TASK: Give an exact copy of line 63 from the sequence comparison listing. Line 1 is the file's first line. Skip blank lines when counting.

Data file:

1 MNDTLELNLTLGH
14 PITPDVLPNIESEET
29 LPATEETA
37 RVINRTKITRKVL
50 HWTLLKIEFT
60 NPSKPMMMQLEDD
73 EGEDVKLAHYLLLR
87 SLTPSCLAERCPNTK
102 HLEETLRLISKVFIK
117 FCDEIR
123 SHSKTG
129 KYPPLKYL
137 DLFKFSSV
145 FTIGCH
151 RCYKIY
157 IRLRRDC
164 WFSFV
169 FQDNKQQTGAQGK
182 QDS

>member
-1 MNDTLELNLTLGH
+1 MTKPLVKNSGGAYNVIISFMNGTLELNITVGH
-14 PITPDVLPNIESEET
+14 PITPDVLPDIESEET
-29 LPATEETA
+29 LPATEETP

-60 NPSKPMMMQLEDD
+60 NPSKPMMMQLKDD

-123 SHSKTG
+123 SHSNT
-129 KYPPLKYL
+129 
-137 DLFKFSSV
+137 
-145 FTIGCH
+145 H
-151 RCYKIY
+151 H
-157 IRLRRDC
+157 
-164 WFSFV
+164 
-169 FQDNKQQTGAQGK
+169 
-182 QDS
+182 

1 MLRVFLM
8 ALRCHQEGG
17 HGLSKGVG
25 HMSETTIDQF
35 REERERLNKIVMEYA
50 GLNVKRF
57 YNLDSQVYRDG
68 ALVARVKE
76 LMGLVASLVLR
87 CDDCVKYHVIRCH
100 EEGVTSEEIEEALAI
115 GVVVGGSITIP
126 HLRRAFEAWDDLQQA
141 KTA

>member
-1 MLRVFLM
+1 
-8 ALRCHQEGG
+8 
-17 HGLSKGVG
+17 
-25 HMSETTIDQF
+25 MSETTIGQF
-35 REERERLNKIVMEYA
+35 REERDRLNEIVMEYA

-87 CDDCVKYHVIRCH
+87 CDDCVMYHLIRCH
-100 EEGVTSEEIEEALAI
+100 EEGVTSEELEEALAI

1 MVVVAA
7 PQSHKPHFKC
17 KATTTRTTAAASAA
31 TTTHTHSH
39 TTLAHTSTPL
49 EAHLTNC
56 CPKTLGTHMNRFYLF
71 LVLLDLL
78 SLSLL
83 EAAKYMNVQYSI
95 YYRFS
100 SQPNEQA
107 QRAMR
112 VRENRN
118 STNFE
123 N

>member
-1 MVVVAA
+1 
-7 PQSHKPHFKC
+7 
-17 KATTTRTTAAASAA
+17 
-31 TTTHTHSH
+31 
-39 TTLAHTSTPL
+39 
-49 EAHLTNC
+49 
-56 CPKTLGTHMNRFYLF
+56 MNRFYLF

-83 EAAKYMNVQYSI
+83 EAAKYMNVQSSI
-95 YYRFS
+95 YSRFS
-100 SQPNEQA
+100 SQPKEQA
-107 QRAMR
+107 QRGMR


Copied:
+1 